Keep it to Yourself

“Be careful not to practice your righteousness in front of people, to be seen by them. Otherwise, you will have no reward from your Father in heaven. So whenever you give to the poor, don’t sound a trumpet before you, as the hypocrites do in the synagogues and on the streets, to be applauded by people. I assure you: They’ve got their reward! But when you give to the poor, don’t let your left hand know what your right hand is doing, so that your giving may be in secret. And your Father who sees in secret will reward you.

“Whenever you pray, you must not be like the hypocrites, because they love to pray standing in the synagogues and on the street corners to be seen by people. I assure you: They’ve got their reward! But when you pray, go into your private room, shut your door, and pray to your Father who is in secret. And your Father who sees in secret will reward you. When you pray, don’t babble like the idolaters, since they imagine they’ll be heard for their many words. Don’t be like them, because your Father knows the things you need before you ask Him. (Matthew 6:1-8)

Why did Jesus say that we should be careful not to do our righteousness in front of other people? Because we need to consider carefully what it is that motivates us. Too often, we behave as we do not because we are concerned with others, but because we are concerned with ourselves and what we can get from it. One oddity in Jesus’ behavior that is remarked upon frequently was the fact that he would heal someone, cast out a demon, even raise someone from the dead, and one of the first things he’d tell the person healed was “don’t tell anyone about this.” Jesus practiced what he preached.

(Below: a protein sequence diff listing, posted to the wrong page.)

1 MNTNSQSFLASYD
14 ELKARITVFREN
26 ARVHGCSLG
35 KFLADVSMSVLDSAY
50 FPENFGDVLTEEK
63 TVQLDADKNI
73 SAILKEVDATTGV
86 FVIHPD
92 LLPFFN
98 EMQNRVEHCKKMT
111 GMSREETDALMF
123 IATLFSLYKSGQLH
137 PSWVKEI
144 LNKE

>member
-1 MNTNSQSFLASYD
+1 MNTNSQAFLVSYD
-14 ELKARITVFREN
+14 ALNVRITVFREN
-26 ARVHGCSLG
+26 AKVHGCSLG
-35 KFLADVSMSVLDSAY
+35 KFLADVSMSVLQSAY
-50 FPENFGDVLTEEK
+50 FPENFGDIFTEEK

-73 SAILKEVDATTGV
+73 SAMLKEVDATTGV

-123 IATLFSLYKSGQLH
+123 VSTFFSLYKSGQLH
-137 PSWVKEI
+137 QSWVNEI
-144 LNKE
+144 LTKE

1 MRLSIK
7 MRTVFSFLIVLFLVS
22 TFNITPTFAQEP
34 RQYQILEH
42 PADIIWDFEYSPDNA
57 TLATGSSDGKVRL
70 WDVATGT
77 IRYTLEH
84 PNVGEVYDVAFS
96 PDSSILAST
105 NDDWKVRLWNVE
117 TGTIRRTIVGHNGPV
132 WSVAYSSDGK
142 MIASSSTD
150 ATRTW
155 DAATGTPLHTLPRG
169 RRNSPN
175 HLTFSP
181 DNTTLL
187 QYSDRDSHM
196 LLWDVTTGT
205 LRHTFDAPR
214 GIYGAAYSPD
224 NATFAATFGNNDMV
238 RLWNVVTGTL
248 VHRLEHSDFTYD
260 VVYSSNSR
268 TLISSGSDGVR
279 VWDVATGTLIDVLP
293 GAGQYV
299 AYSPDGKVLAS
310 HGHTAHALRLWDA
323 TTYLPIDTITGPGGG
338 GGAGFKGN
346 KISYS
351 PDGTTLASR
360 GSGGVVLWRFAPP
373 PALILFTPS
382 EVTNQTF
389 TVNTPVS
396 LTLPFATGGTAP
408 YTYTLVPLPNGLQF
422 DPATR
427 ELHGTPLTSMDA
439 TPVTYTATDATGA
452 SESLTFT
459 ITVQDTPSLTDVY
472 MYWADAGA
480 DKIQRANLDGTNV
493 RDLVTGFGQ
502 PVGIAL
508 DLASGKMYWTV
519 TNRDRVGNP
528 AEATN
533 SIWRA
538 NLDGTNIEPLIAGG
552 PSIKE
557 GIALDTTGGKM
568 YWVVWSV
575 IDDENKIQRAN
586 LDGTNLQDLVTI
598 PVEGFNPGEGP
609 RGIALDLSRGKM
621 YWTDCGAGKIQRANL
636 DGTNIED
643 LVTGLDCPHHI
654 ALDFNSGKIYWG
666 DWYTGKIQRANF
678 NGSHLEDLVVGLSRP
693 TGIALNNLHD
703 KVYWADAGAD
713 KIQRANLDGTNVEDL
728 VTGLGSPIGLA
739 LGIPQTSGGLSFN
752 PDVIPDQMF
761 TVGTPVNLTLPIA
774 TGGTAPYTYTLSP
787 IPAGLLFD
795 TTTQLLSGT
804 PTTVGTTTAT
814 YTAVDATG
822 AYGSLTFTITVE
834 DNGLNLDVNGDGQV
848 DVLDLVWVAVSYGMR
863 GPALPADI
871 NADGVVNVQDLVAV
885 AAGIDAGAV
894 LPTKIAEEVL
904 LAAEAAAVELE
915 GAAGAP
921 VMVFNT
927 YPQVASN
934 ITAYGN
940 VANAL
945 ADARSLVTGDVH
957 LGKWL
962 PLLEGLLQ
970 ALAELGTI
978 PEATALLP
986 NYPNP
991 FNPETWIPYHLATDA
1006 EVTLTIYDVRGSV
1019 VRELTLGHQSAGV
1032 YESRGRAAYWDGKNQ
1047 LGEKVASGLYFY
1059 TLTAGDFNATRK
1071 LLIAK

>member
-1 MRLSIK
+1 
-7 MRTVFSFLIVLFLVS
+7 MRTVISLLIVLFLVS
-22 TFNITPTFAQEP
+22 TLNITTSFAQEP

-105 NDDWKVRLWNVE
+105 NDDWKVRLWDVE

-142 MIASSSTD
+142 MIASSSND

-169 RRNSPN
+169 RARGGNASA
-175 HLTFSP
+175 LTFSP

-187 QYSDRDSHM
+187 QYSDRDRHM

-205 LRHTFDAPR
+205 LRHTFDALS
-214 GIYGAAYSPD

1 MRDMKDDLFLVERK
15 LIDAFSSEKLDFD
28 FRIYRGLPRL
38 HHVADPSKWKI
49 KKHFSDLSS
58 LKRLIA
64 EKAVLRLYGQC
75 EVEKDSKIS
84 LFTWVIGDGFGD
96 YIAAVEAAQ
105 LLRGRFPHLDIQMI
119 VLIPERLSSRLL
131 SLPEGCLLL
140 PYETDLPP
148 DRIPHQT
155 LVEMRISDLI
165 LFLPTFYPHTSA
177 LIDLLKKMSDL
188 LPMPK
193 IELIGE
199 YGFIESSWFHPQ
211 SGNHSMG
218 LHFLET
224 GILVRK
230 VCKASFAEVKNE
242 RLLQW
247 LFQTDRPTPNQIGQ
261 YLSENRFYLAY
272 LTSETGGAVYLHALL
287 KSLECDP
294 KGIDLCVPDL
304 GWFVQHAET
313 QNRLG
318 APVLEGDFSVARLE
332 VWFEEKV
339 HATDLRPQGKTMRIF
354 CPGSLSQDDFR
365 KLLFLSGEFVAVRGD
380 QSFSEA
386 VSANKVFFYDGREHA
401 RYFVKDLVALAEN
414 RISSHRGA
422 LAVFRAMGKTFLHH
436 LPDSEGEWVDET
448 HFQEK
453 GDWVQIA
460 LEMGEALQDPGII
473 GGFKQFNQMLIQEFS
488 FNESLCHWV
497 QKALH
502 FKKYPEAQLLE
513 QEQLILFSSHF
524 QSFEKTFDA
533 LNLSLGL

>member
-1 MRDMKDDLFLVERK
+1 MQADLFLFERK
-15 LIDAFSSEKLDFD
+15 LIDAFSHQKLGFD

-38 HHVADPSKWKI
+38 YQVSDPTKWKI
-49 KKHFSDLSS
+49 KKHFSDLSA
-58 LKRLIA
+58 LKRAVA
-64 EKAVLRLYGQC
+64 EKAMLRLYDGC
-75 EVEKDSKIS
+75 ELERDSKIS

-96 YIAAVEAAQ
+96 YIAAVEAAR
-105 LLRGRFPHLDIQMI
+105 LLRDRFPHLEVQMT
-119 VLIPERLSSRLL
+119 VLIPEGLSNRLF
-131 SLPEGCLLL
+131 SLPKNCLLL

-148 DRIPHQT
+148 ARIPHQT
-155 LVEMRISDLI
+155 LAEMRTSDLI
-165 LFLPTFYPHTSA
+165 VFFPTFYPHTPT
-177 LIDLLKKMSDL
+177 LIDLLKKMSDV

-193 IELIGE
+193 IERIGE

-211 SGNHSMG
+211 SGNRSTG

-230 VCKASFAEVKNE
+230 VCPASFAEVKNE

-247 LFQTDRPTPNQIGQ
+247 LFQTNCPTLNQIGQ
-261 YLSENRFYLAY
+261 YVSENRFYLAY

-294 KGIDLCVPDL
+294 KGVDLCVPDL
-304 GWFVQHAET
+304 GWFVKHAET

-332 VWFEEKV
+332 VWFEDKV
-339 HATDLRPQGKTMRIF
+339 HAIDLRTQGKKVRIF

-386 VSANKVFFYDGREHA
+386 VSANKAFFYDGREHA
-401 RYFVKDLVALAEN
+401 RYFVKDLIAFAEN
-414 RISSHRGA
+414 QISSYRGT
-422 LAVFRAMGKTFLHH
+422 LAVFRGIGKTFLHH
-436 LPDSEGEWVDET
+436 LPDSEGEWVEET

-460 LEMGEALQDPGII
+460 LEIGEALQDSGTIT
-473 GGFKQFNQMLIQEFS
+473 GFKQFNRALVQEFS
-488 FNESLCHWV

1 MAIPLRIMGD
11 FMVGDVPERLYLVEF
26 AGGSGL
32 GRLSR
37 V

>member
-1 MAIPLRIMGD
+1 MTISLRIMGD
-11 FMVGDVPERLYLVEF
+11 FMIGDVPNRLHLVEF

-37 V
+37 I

It may sound cynical, but our motivations are mostly self-centered. We like the people we like because they like us and are nice to us. We give gifts to people that we like, and who are most likely to give us gifts in return. How reluctant we are to be kind to those who are mean to us! We like to be praised and thanked for what we do. After all, we write not just “to” but also “from” on the gifts that we give. We want people to know who cleaned up, who contributed the money, who fixed the broken pipe. We expect gratitude and become grumpy when we don’t get it. Jesus wants us to rethink our attitudes.

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About R.P. Nettelhorst

I'm married with three daughters. I live in southern California and I'm the interim pastor at Quartz Hill Community Church. I have written several books. I spent a couple of summers while I was in college working on a kibbutz in Israel. In 2004, I was a volunteer with the Ansari X-Prize at the winning launches of SpaceShipOne. Member of Society of Biblical Literature, American Academy of Religion, and The Authors Guild
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